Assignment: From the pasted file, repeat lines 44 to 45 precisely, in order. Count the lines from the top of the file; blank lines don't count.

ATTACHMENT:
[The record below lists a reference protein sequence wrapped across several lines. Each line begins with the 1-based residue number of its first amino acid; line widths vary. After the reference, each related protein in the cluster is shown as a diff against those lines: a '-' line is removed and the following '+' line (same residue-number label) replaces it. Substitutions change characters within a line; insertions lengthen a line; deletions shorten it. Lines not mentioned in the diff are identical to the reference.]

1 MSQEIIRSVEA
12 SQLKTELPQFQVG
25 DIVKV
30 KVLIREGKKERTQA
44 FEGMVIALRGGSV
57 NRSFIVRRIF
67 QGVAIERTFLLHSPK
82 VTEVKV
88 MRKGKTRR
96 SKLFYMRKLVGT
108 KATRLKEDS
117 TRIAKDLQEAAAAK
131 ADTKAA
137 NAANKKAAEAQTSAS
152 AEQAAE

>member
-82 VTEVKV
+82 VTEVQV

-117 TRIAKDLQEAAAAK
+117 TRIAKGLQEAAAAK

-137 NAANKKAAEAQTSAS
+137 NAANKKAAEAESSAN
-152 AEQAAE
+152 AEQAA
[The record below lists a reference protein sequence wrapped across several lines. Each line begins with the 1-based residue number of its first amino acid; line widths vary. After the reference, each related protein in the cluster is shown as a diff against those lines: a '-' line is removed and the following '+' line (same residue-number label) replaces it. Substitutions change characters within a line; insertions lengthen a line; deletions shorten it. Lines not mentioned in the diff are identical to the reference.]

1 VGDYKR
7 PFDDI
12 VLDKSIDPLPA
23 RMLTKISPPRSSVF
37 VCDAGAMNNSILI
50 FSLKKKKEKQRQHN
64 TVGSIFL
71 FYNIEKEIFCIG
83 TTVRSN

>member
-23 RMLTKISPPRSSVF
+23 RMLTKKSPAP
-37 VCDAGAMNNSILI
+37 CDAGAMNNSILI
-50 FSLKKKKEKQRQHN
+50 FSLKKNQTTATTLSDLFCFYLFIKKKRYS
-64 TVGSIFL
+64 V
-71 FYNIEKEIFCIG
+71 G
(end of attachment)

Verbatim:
+64 V
-71 FYNIEKEIFCIG